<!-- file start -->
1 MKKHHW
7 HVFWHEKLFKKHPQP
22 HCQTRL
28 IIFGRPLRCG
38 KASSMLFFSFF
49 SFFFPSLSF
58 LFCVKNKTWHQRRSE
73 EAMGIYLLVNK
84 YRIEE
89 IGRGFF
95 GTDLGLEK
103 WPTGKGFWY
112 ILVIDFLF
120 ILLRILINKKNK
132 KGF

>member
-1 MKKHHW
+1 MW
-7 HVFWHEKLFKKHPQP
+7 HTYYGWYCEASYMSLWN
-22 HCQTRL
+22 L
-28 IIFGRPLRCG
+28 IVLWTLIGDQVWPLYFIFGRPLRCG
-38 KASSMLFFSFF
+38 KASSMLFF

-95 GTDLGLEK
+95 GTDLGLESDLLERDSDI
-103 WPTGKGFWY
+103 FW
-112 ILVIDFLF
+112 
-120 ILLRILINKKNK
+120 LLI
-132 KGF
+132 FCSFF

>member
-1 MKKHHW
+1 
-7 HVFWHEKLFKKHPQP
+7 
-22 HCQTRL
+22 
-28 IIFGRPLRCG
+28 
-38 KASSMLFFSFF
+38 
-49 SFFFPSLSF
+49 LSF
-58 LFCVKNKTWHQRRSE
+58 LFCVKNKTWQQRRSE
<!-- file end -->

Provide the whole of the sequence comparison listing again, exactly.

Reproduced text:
1 MKKHHW
7 HVFWHEKLFKKHPQP
22 HCQTRL
28 IIFGRPLRCG
38 KASSMLFFSFF
49 SFFFPSLSF
58 LFCVKNKTWHQRRSE
73 EAMGIYLLVNK
84 YRIEE
89 IGRGFF
95 GTDLGLEK
103 WPTGKGFWY
112 ILVIDFLF
120 ILLRILINKKNK
132 KGF

>member
-1 MKKHHW
+1 MW
-7 HVFWHEKLFKKHPQP
+7 HTYYGWYCEASYMSLWN
-22 HCQTRL
+22 L
-28 IIFGRPLRCG
+28 IVLWTLIGDQVWPLYFIFGRPLRCG
-38 KASSMLFFSFF
+38 KASSMLFF

-95 GTDLGLEK
+95 GTDLGLESDLLERDSDI
-103 WPTGKGFWY
+103 FW
-112 ILVIDFLF
+112 
-120 ILLRILINKKNK
+120 LLI
-132 KGF
+132 FCSFF

>member
-1 MKKHHW
+1 
-7 HVFWHEKLFKKHPQP
+7 
-22 HCQTRL
+22 
-28 IIFGRPLRCG
+28 
-38 KASSMLFFSFF
+38 
-49 SFFFPSLSF
+49 LSF
-58 LFCVKNKTWHQRRSE
+58 LFCVKNKTWQQRRSE